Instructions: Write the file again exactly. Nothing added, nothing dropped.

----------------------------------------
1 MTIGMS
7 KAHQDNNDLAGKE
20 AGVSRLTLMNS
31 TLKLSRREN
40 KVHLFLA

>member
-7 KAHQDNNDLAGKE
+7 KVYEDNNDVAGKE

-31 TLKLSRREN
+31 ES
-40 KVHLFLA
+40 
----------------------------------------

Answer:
1 MTIGMS
7 KAHQDNNDLAGKE
20 AGVSRLTLMNS
31 TLKLSRREN
40 KVHLFLA

>member
-7 KAHQDNNDLAGKE
+7 KVYEDNNDVAGKE

-31 TLKLSRREN
+31 ES
-40 KVHLFLA
+40 